Reese Lab Structure Gallery

Toxoplasma With-No-Gly-Loop kinase structure PDB: 6M7Z

The structure of the pseudokinase BPK1 demonstrates that the Gly-loop structure has been replaced by a series of helices that pack on top of the kinase N-lobe. Note BPK1 was crystallized as a hexamer in multiple conditions (right panel), though it appears to be a tetramer in solution.
Using the BPK1 structure as a template allowed us to model the active kinase WNG1 and identify residues required for kinase activity that are specific to the WNG-family of kinases.

Toxoplasma ERK7 bound to the inhibitory scaffold AC9 PDB: 6V6A

The last 30 residues of Apical cap protein 9 (AC9) wrap around the ERK7 kinase domain, making important contacts at 3 major functional sites: (1) The Kinase-interacting motif docking site, or D-site; (2) The active site; (3) the activation loop/substrate recognition site.

The N-terminal region region of the AC9 binding region makes contacts with conserved sites in the ERK7 D-site, though these interactions are sparse, and are insufficient to drive binding on their own.

A conserved tryptophan in AC9 is buried in the ERK7 active site, acting as an ATP mimetic. The indole ring forms π-cation interactions with the catalytic Lys and hydrogen-bonds with the DFG-Asp that is normally responsible for coordinating Mg2+ ions.

The C-terminus of AC9 contains a conserved Pro that helps anchor the protein as a pseudosubstrate. The AC9 carboxy-terminus also makes contacts with residues that normally recognize the phosphorylated ERK7 activation loop. Note that the conserved Trp in AC9 is always a set distance from the C-terminus, which would help maintain these contacts.

Conoid architecture from cryo-ET of cryo-FIB milled parasites

In order to visualize objects with cryo-EM or cryo-ET, they must be thin enough that the layer of water does not scatter the majority of the electrons (200 nm or less is good). At this thickness, the tension of the water can crush objects, flattening cells and their cytoskeletons. To avoid this, we used cryo-FIB milling, whereby we froze Neospora caninum parasites in "thick" ice and then milled it into a thin "lamella" using a focused beam of gallium ions.

This allowed us to get unprecedented views of the apical complex. Here is a slice of a raw tomogram of a parasite with its conoid in the retracted state, along with a segmented view in 3D. Note that this region of the parasite would be far too thick to image without FIB-milling.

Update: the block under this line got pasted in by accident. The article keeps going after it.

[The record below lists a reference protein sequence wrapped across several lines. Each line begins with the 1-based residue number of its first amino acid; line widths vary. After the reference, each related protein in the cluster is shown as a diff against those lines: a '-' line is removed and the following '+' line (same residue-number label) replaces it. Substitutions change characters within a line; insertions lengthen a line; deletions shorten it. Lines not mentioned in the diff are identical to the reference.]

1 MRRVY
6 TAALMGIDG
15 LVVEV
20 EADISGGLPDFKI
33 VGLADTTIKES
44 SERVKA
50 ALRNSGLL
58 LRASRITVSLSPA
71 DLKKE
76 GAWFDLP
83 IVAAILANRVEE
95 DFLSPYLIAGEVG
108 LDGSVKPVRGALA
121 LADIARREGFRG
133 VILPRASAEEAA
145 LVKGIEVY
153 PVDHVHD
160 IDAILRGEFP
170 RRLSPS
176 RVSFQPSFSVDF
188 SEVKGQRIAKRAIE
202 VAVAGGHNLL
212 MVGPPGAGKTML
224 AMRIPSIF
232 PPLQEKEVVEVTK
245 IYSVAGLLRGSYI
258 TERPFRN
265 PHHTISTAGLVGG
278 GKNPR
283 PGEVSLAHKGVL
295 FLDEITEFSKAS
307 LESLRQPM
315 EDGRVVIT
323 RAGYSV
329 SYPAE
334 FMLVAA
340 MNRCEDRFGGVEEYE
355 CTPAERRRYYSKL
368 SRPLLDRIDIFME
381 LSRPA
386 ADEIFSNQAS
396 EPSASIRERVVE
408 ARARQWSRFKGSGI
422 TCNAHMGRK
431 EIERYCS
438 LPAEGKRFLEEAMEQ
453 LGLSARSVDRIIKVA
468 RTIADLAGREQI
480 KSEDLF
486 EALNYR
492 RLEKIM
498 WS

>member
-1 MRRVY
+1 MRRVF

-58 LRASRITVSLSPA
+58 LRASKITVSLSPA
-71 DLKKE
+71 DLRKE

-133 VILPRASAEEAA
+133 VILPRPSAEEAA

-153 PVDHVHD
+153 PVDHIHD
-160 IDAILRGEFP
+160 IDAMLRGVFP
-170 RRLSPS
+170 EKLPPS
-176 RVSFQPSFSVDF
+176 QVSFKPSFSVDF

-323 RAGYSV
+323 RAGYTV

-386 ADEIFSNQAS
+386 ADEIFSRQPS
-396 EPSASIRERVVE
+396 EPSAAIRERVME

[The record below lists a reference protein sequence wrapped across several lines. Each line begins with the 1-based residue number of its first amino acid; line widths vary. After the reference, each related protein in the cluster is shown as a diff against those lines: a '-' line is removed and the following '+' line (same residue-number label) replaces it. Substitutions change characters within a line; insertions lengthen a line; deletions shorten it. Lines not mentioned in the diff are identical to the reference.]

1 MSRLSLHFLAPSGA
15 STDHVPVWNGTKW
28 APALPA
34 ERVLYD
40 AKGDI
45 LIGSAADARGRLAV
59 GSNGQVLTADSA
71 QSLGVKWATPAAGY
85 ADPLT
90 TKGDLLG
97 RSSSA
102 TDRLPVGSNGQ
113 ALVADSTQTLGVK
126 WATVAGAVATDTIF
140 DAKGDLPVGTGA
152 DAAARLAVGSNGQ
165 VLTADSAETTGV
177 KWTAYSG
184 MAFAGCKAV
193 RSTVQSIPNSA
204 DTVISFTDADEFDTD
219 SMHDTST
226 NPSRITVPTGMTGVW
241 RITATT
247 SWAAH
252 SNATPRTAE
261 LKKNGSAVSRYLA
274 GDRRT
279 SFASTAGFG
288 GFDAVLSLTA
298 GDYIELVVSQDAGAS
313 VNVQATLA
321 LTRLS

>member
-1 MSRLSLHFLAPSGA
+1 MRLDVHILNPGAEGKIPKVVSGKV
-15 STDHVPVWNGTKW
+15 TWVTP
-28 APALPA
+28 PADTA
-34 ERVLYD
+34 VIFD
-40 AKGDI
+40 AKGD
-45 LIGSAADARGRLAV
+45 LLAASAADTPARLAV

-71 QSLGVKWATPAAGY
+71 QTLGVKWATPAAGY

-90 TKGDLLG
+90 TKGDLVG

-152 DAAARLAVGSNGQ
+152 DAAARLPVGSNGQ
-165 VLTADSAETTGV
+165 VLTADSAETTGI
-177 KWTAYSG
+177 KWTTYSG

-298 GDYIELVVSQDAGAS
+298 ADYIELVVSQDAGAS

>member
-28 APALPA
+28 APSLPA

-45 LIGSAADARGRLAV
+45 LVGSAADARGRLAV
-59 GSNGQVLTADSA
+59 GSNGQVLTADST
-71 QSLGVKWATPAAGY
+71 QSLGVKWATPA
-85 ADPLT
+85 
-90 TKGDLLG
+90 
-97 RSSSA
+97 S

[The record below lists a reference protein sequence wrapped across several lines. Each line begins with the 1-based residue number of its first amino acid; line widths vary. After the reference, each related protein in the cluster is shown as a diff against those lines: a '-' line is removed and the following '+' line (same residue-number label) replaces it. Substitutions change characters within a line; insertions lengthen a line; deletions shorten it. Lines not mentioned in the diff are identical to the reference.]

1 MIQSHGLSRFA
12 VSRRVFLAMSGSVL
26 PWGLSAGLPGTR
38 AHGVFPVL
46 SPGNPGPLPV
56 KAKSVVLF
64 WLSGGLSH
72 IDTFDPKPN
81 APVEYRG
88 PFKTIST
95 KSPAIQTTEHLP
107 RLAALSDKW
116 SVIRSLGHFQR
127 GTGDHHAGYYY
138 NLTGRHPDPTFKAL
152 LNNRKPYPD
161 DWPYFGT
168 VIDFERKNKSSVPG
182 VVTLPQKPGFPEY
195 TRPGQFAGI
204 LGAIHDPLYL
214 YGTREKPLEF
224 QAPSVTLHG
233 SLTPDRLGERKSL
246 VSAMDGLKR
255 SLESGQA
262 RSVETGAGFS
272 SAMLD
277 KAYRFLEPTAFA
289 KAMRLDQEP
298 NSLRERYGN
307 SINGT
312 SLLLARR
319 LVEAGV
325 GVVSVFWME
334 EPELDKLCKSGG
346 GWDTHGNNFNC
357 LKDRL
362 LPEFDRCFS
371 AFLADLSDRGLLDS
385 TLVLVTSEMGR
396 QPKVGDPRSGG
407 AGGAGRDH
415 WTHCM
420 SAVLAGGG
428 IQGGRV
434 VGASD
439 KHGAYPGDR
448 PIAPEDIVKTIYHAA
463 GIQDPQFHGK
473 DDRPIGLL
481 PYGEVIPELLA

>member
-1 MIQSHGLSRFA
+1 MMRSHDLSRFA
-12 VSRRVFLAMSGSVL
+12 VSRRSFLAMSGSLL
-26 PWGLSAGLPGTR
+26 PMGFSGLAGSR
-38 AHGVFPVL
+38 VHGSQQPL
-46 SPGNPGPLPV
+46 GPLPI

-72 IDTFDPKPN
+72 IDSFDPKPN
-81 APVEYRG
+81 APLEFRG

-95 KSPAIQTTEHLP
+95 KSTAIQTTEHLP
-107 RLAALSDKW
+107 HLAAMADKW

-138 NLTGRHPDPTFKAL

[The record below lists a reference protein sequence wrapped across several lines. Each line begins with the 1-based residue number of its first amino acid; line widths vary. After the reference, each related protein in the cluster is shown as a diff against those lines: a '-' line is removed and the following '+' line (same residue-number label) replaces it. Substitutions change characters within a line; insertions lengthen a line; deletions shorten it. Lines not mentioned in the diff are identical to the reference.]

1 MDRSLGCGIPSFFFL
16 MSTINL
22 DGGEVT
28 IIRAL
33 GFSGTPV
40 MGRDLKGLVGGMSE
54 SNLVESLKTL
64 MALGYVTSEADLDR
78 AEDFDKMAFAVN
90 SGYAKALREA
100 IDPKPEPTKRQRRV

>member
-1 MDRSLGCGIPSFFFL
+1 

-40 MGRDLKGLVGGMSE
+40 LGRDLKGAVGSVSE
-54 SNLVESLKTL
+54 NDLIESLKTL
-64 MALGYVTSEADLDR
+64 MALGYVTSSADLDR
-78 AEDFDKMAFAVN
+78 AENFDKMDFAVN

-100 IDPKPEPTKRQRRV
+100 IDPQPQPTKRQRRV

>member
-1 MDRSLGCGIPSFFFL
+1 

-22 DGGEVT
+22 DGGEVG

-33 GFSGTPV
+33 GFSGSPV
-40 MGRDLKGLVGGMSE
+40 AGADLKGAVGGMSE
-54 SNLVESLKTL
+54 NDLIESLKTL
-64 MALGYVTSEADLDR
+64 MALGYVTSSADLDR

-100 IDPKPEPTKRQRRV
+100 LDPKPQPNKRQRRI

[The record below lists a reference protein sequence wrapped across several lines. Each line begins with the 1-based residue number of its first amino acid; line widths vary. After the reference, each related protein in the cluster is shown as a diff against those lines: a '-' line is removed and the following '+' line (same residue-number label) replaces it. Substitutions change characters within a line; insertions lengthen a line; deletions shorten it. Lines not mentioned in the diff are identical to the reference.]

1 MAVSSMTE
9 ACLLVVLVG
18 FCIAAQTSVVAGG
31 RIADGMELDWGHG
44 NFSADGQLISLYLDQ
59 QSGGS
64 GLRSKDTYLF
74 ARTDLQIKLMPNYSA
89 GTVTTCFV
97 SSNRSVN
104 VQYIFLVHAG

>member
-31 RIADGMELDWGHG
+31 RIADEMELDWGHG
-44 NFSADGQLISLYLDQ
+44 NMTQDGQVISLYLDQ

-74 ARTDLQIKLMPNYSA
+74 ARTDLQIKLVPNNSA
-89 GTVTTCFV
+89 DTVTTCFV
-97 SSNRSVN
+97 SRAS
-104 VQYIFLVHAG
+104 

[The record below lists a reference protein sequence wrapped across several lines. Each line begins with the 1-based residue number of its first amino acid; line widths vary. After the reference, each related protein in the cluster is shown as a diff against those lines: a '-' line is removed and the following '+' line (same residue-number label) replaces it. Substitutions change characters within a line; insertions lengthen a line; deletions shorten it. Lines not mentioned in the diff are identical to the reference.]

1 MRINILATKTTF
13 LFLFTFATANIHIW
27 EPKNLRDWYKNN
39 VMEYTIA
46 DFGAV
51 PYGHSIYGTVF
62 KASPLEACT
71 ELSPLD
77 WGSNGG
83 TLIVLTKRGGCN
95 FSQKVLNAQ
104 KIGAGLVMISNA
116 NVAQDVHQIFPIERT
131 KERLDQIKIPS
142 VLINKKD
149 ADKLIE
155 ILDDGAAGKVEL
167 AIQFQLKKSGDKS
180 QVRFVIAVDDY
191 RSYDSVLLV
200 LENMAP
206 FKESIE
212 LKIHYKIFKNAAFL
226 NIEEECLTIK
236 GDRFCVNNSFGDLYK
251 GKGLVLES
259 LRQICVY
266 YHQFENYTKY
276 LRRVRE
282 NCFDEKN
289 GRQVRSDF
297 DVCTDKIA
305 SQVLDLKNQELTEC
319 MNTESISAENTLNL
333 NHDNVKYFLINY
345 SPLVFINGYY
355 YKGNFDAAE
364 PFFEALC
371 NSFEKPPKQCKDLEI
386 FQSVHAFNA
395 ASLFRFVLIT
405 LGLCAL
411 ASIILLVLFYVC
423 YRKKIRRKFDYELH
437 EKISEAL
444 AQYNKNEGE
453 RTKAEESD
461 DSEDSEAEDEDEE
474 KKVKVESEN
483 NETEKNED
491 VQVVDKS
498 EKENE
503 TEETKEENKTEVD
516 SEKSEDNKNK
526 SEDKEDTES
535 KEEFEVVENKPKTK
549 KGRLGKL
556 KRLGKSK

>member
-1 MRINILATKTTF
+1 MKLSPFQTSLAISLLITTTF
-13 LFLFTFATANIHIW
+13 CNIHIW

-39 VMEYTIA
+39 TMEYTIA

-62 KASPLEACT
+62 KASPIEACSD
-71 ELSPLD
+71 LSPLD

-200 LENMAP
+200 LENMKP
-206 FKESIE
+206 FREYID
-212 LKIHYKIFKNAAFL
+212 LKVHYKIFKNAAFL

We also got great images of the protruded conoid with all membranes intact and without the structures getting squished by surface tension. Together, these data allowed us to directly compare the two states in a relatively native context.

EMDB: EMD-28247, EMD-28249, EMD-26873

We were able to average the conoid fiber to gain a ~2 nm resolution map of the structure. In so doing we were able to clearly identify the 9 comma-shaped tubulin protofilaments that form the fiber (numbered in right panel). This is quite different from the normal tube-shape of a microtubule! We also identified density inside the fiber composed of unknown "microtubule-interacting proteins" or MIPS (arrow). Radiating out from the protofilaments is clear density for "microtubule-associated proteins" or MAPs.

Segmenting the density from the averaged tomogram allowed us to see how these MAPs were arranged along the fiber. In fact, the MAPS appear to coat the entire surface of the fiber, which helps explain why antibodies against tubulin do not recognize the conoid fiber.

When we mapped the segmented structure back onto the full conoid, we found that these MAPs made connections between neighboring fibers on the conoid's inside surface (yellow, orange, and dark purple in image). These connections help explain why the conoid is stays rigid as it moves.

EMDB: EMD-28231, EMD-28234, EMD-28246

We were able to average the repeats of the pre-conoidal rings (the PCR) and found 3 major layers (P1-P3), separated by a regularly spaced linker density (orange).

This is a side-view of the fully-segmented PCR ring. This structure is a whopping ~215 nm in diameter.

In addition to views of the cytoskeleton, we also were able to see the organization of the secretory organelles within the conoid. To the left is an annotated slice from a retracted conoid, to the right, from a protruded conoid. Colors are: conoid fibers (orange), intraconoidal microtubules (ICMT; blue-green), ICMT cap (purple), apical vesicles (light blue), vesicle connections (hot pink), micronemes (blue), rhoptries (light pink), subpellicular microtubules (lime green),

This allowed us to get a segmented overview of the secretory organelles in relationship to the conoid (orange rings in the figures) and other cytoskeletal structures (not shown). To the left is a retracted conoid, to the right is a protruded conoid.